To feed or not to feed? A short guide to proper nutrition for bunnies

Are carrots actually good for rabbits?

Yes, and no.

Bugs Bunny once said, “Carrots are divine – you get a dozen for a dime. It’s maaagic!” Rabbits in real life probably don’t care whether a carrot costs ten cents or ten dollars, but they are just as addicted to these long orange vegetables as Bugs Bunny is. Rabbits have a very sweet tooth, so they will always pick sweeter food like carrots and apples, over “yucky” vegetables. To us humans, carrots are healthy (at least compared to Twinkies), but in the bunny world, carrots are the equivalent of a chocolate bar. Rabbits can eat carrots in small amounts (because the orange vegetable contains Vitamin A), but if he gets diarrhea, it’s time to stop feeding him carrots and other fruits and vegetables high in sugar.

Even though some fruits and vegetables are good for rabbits, there are lots of foods they SHOULDN’T ingest. We’ll skip the obvious stuff like chocolate, donuts, and cheeseburgers and go straight to the stealthy killers – common foods that appear to be healthy and wholesome for rabbits, but can actually endanger their health.

Lettuce

Even though society has portrayed lettuce as a staple food for rabbits, the leafy vegetable can cause a lot of health problems for rabbits. Because lettuce contains lactucarium and has high water content, a lettuce-addicted rabbit can get life-threatening diarrhea. Romaine lettuce has the lowest amount of lactucarium, so some people feed their rabbits romaine lettuce in moderation. However, to be on the safe side, it is always better to avoid lettuce altogether. Other problematic foods in this category include cabbage, parsnips, swedes, potato tops, and tomato leaves.

Flowers

Unlike us humans, rabbits have no means to expel gas. Rabbits ingesting clover and certain flowers like foxglove, honeysuckle, iris, hemlock, poppies, nightshade, buttercups, bluebells, arum lilies, ivy, primulas, jasmine, primrose, dahlia, larkspurs, and tulips can result in bloating or even death. Thankfully, rabbits do not watch T.V., or they’d want to try out the delicious-looking but dangerous purple clover flowers Thumper the bunny keeps eating in Bambi.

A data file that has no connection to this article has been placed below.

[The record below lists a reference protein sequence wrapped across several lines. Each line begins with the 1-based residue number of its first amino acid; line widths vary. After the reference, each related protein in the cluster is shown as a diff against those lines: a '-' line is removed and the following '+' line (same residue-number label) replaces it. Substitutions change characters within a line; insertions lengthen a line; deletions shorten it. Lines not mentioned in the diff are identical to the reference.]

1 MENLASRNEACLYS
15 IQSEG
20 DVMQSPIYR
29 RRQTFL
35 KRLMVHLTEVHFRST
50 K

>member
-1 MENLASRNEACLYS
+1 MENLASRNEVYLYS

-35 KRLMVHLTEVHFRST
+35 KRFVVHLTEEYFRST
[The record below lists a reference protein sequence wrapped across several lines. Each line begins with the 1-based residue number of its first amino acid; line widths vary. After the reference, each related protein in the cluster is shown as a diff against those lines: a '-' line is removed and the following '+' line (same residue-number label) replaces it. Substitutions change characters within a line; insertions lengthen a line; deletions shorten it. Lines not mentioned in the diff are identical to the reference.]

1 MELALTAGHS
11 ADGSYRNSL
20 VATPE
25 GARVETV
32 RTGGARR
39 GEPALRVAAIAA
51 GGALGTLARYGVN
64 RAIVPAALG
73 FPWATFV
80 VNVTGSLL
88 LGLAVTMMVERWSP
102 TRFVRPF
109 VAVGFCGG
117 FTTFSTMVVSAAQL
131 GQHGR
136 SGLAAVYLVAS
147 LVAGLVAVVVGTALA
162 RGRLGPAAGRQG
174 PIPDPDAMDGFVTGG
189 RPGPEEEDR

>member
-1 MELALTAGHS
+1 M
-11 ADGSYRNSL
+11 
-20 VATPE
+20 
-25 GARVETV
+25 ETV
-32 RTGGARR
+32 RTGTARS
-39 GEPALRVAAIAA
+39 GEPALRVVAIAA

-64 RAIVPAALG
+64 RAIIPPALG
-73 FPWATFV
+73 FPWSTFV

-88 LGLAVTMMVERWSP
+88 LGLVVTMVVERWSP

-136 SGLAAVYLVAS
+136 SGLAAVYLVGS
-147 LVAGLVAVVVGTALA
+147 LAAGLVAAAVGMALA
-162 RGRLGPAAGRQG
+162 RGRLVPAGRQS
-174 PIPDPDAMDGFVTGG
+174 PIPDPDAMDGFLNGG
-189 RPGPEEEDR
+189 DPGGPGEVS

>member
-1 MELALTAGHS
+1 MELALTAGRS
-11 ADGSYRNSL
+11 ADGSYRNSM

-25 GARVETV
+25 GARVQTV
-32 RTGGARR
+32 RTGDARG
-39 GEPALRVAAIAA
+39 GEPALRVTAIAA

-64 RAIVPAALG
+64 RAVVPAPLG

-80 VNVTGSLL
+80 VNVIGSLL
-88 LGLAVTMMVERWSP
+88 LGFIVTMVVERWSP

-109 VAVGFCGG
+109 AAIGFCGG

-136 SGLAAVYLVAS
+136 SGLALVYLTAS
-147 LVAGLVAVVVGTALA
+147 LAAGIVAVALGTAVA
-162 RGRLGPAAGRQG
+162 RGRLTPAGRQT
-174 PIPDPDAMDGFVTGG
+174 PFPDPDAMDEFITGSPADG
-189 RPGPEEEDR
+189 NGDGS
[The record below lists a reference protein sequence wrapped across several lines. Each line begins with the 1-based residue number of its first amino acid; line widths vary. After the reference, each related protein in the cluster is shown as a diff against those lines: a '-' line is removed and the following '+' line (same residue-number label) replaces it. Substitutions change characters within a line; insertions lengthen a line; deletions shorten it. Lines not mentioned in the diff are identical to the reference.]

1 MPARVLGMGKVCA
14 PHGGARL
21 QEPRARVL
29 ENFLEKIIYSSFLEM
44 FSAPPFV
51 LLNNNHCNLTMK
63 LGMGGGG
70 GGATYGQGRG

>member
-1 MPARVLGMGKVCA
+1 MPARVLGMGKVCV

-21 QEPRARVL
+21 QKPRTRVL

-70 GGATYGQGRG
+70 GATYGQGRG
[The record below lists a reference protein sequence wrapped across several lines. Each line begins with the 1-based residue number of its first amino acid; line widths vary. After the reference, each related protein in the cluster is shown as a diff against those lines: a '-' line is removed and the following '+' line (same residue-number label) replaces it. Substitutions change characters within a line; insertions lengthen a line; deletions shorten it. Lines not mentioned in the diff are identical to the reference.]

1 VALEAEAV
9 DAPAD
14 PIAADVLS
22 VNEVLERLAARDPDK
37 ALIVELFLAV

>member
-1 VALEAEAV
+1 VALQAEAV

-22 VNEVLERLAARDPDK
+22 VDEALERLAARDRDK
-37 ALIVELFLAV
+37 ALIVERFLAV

Nuts and grains

Nuts, such as almonds, cashews, and peanuts, contain oxalates that can cause bladder sludge, kidney stones, gallbladder stones, and urinary tract infections. Because rabbits have very delicate digestive systems that require a high-fiber and low-carbohydrate diet, wild rabbits naturally gravitate towards leafy green vegetables and hay while avoiding nuts and grains altogether. Rabbit pellets are generally high in grain, so it’s a better idea to steer clear of processed rabbit feed and put your bunny on a fresh vegetable and hay diet.

Fruit seeds, cores, and stems

When feeding your rabbit fruit, be sure to remove all seeds, cores, and stems before giving him his treat. The inedible parts of fruit may be poisonous if accidentally ingested.

What can rabbits eat, then?

Hay, hay, and hay. It is high in fiber, and agrees with rabbits’ sensitive digestive systems. Hay of the best quality also helps stop teeth overgrowth, and it should be available to your pet rabbit at all times. Vegetables such as celery (cut in small pieces), alfalfa, broccoli, and spinach are also beneficial to your rabbit’s health. You can feed him some fruits and vegetables, but always do research before giving him anything. Also, when in doubt, don’t put it in your rabbit’s food bowl.

Comments

  1. LOL, my rabbits squabble over carrots

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